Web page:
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Fla. Responders Push for Medical, Emergency Contact Cards

FT. LAUDERDALE, Fla. -- It's a problem police and firefighters face every day: Someone is hurt in an accident, can't talk and isn't carrying family phone numbers or medical information.

So the heads of the Palm Beach County Sheriff's Office and county Fire-Rescue teamed up Tuesday to urge residents to program emergency contact numbers in their cell phones and pick up new medical information cards for their wallets.

"We'll be able to determine contact information and if they have a certain blood type -- things we'll be able to find out instantaneously that we didn't have before," Sheriff Ric Bradshaw said.

Both agencies are handing out stickers for cell phones to tell rescuers that the phone has "in case of emergency," or ICE, numbers programmed in. Authorities encourage residents to add their spouses, parents, in-laws and other relatives as their ICE numbers. For example, to make a husband an emergency contact, program ICEHUSBAND on the phone.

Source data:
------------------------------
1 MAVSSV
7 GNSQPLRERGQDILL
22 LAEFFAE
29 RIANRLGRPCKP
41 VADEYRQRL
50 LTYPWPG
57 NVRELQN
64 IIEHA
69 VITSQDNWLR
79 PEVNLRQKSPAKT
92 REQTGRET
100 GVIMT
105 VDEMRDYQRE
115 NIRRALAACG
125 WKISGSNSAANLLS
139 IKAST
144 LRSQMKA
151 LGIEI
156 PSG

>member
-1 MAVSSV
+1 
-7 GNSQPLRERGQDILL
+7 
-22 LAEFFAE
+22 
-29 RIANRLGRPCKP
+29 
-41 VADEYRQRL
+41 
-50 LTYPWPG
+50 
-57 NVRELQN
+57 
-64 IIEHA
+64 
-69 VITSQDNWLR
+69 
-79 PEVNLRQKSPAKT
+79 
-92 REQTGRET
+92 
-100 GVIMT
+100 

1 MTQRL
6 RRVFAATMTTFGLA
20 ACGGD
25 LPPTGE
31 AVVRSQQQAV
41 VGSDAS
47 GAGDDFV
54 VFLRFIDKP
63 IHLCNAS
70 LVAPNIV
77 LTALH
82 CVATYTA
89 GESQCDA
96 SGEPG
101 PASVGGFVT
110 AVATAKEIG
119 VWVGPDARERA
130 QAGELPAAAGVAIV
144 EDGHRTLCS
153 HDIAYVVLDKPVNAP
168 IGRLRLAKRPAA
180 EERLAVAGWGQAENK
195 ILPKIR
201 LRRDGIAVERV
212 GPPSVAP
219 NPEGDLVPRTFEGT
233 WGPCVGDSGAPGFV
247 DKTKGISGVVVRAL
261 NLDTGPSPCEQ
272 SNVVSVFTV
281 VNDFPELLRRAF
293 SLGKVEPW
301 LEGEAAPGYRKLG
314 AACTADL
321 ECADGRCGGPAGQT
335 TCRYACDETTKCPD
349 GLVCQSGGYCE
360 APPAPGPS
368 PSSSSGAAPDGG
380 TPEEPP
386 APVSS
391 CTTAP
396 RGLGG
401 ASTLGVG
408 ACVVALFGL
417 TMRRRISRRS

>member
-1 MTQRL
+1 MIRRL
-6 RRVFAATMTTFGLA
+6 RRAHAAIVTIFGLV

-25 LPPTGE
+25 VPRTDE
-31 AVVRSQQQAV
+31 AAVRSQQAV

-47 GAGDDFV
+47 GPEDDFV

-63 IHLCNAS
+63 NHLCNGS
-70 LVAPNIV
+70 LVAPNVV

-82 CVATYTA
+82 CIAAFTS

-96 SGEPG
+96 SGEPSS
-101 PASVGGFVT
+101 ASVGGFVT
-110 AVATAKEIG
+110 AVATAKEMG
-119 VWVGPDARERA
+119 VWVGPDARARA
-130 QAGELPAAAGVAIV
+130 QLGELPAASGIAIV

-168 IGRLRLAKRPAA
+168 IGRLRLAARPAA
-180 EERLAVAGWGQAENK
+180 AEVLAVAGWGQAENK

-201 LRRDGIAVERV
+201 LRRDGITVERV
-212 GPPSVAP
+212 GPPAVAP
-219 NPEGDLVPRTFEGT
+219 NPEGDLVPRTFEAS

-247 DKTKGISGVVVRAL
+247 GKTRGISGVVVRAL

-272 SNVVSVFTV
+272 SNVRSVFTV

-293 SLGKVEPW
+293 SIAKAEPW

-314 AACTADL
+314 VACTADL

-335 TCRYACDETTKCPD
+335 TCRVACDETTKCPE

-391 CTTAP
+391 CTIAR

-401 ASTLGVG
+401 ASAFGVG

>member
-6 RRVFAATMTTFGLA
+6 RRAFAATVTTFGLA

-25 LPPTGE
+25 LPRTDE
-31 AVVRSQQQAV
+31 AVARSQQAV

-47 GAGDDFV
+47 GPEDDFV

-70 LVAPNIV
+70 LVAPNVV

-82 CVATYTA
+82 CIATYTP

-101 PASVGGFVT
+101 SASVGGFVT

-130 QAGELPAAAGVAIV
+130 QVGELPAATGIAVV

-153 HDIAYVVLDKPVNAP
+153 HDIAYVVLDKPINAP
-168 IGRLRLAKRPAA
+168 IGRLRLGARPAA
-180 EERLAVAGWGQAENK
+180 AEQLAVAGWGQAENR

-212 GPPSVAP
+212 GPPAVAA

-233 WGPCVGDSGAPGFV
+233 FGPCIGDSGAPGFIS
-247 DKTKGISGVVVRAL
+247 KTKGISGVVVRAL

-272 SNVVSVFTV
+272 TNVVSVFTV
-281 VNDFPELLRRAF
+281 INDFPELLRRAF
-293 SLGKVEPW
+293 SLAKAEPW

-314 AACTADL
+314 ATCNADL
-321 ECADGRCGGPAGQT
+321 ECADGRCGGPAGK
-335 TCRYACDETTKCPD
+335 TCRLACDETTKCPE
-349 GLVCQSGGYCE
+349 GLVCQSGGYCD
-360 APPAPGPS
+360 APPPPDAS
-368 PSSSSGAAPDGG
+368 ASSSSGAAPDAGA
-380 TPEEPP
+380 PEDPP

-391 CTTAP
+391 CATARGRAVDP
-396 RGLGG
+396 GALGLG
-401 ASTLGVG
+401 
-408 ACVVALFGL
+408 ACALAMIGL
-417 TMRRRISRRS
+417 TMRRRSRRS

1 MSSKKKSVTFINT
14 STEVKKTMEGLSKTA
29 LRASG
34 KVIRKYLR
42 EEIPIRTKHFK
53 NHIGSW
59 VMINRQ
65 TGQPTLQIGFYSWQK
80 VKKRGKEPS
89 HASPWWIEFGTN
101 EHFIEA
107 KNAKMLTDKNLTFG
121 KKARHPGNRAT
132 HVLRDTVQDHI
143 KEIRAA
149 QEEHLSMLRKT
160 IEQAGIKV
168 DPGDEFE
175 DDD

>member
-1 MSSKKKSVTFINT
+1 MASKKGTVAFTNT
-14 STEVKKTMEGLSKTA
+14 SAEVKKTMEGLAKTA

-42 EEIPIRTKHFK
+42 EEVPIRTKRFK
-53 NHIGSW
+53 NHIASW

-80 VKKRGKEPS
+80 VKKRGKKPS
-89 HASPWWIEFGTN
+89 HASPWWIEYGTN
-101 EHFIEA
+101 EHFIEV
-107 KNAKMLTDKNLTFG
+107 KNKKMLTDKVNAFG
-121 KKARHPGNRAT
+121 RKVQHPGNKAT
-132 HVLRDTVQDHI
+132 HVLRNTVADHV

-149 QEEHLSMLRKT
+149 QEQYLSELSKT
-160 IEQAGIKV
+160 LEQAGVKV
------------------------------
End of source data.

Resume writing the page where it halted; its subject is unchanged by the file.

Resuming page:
Emergency medical cards also are being given out to be kept in parts of wallets where they can be easily spotted. The card is for police and firefighters to know if someone has special medical needs. The card lists blood type, allergies, prescription drugs and conditions.

"It's a very simple program and while it's voluntary we hope people throughout the county will take advantage of it," Fire Chief Herman Brice said.

The initiative also is aimed at getting information from immigrants or visitors who can't speak English or children found without parents or guardians.

The ICE program has been around for years and its popularity has grown in the post-Sept. 11 world where there is a renewed interest in personal preparedness, officials said.

The stickers and cards are available at all Sheriff's Office and Fire-Rescue substations.

Leon Fooksman can be reached at lfooksman@sun-sentinel.com or 561-243-6647.


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